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Im using a python script to import log files in to Piwik and I can successfully parse one log file at a time, but how do I do it for all of the log files in a directory?

From the readme the usage of the script is: [options] log_file [ log_file [...] ]

So if I had log files u_ex120101.log to u_ex120701.log how could I run it once to do all of those files? I'm sure the answer is staring me in the face but I know basically nothing about python.


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What about just calling the script with a shell wildcard?

cd logs/ u_*.log

*Note: This does not work for windows though. Windows shell will not expand the wildcard. The receiving program must do it (i.e.,

Solution for windows: Use cygwin, powershell or another *nix-like shell replacement.

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I should probably add I'm using windows cmd.exe for this. Will that work there? – acowley Jul 4 '12 at 2:45
@acowley: Did you try it? Windows uses the * wildcard as well. – jdi Jul 4 '12 at 2:50
Yeah I did. I think it's trying to parse the file too – acowley Jul 4 '12 at 2:53
And it worked, right? – jdi Jul 4 '12 at 2:54
Sorry, I had it wrong. Using it like this C:\xampp\htdocs\piwik\misc\log-analytics>python --idsite=1 --url=localhost/piwik u_.log it doesnt work. It sayes u_.log file not found. Thanks for your help by the way. – acowley Jul 4 '12 at 2:59

If you have a bunch of logfiles in a directory and you only want a range of them, another option is to write a small Python script that takes in a range and a base, and just calls import logs for each one (or, if you want to get particularly fancy, you could actually import import_logs directly).

You can run any shell command with Popen in Python. So if you wanted to run import_logs log_base_str01123.txt, you could just run the following:

from subprocess import Popen, PIPE
print Popen(" log_base_str01123.txt", stdout=PIPE, shell=True)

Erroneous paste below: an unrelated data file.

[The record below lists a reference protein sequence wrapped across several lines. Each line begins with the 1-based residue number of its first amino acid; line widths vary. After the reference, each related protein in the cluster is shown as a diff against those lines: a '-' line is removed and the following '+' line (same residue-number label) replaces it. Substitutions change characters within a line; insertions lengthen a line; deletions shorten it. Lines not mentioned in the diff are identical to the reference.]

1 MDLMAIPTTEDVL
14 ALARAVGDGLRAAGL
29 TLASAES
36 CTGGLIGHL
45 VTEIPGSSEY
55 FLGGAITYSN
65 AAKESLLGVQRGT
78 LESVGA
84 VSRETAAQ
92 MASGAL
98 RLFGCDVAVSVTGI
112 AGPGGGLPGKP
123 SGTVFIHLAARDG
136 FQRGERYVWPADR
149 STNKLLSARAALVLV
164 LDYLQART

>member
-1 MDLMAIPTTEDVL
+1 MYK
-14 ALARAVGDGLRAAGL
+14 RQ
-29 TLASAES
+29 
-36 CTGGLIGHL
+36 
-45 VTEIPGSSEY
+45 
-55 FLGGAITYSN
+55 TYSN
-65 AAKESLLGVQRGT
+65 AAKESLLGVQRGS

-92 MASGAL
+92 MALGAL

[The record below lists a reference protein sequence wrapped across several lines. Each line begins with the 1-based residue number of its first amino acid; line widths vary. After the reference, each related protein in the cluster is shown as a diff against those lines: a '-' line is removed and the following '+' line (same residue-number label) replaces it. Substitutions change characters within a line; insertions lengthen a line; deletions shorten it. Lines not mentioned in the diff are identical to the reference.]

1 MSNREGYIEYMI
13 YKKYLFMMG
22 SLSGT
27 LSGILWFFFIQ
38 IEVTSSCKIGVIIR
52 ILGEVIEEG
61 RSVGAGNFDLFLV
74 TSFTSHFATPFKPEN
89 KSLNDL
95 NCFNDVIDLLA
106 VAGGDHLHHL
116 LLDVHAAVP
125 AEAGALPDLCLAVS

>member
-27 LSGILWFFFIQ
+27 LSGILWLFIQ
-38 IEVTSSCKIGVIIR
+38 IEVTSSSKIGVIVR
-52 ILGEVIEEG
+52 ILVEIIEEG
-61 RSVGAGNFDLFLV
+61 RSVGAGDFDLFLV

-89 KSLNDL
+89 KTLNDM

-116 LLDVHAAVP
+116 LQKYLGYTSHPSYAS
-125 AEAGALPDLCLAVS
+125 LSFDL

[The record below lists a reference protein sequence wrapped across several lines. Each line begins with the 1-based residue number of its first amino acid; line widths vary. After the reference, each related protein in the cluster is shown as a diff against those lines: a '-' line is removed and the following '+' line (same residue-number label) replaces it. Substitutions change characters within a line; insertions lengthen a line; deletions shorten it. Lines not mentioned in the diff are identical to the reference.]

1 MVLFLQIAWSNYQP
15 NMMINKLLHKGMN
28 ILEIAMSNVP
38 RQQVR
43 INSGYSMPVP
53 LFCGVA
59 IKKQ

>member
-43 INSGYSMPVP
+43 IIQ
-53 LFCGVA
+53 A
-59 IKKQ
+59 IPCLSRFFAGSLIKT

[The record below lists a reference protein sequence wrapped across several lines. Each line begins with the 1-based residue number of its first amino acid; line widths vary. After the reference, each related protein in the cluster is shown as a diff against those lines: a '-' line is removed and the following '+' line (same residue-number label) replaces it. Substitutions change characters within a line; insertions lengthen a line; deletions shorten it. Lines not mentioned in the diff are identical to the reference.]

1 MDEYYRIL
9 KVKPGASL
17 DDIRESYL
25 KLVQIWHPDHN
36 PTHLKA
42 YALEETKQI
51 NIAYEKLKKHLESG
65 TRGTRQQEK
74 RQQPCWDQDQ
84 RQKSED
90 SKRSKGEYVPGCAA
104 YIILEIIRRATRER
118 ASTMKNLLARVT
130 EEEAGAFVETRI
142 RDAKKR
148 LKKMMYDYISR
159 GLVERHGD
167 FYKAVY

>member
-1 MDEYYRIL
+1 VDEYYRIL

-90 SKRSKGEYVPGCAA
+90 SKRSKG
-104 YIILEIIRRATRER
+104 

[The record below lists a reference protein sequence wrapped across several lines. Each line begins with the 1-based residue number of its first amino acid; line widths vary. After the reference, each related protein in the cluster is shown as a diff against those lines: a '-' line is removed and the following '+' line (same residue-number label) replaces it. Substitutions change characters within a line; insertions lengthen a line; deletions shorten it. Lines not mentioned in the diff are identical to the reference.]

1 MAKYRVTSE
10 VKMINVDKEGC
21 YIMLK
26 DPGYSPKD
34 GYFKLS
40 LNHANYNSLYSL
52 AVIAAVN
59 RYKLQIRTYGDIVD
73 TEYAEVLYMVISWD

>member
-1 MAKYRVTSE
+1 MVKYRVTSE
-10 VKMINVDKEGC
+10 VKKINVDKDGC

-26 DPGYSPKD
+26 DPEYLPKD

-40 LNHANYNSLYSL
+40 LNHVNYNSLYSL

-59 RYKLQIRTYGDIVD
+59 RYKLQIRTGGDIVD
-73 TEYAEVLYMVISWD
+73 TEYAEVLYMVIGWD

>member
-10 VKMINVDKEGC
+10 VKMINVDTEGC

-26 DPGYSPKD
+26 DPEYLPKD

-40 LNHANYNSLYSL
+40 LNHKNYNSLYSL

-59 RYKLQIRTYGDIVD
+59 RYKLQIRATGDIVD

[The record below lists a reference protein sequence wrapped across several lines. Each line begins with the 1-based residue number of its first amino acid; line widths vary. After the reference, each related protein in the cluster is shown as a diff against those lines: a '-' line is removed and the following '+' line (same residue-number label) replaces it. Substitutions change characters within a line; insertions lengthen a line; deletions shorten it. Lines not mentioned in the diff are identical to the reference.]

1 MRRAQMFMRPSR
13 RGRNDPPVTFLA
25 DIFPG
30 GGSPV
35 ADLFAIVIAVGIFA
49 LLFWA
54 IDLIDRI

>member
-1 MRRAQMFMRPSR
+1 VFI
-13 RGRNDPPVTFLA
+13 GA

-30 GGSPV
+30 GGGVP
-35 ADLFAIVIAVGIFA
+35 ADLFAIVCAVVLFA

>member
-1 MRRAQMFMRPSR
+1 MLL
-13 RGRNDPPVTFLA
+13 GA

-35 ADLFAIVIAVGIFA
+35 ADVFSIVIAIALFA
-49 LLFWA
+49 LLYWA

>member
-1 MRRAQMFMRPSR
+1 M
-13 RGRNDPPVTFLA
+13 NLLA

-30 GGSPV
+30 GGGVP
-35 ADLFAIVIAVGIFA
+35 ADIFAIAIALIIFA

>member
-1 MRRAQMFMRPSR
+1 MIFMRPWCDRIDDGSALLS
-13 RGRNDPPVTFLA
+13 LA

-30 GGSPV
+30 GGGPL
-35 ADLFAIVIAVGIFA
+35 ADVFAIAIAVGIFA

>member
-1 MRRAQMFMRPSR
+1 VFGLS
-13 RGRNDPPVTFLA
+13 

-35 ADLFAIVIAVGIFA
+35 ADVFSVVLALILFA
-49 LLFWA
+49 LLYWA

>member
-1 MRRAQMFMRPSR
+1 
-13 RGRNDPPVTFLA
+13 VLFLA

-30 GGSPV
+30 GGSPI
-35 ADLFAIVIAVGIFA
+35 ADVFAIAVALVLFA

and if you wanted to do that for a bunch of strings:

from subprocess import Popen, PIPE
import os
base_prefix = "u_ex"
base_suffix = ".log"
logs=["my", "list", "of", "log#s"]
for log in logs:
    path = " {prefix}{log_name}{suffix}".format(
                prefix=prefix, log_name=log, suffix=base_suffix)
    if not os.path.exists(log):
        print Popen(,
                stdout=PIPE, shell=True)

This could be a more general purpose solution/let you have more finegrained control.

If you want to go through a list of consecutive values, you can just use:

logs = map(str, range(start_number, end_number + 1))
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Thanks, this answer is out of my league right now. I've just generated a list of all the file names and added them to the script seperated by a space. Ugly but working. – acowley Jul 4 '12 at 4:33
@acowley understandable. Frankly though, that's probably the easiest way to do it if you don't have a lot of programming experience and you don't need to do this often. You could get fancier and adapt the script to make logs = all the logs modified in the past week. – Jeff Tratner Jul 4 '12 at 8:37
the [ log_file [...] ] part of the usage example doesn't indicate another way of adding multiple logs? I don't understand what that means. Thanks again. – acowley Jul 5 '12 at 4:43
@acowley , you could use either way. – Jeff Tratner Jul 5 '12 at 19:27

I'm using Windows Server 2012, I have no experience with Python, and I have 4 years' worth of log files each about 20mb-40mb in size.

I just wanted to share that I used a free utility that I found called Merge Logs to solve this problem. Using copy *.log merged.txt or type *.log > merged.txt took a very very long time, whereas this utility did the job I need in a few minutes.

Here's the download:

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Thanks @philwilks, that looks like a handy tool. – acowley Oct 3 '12 at 0:14

You can use the glob module in Python. The glob.glob() function takes in a string containing wildcard and returns a list with matching files and folders.


import blob

# assume file_argument is a variable containing wildcard
file_argument = '/var/log/*.log'

for log_file in glob.glob(file_argument):

This will cause Python to perform the wildcard expansion for you.

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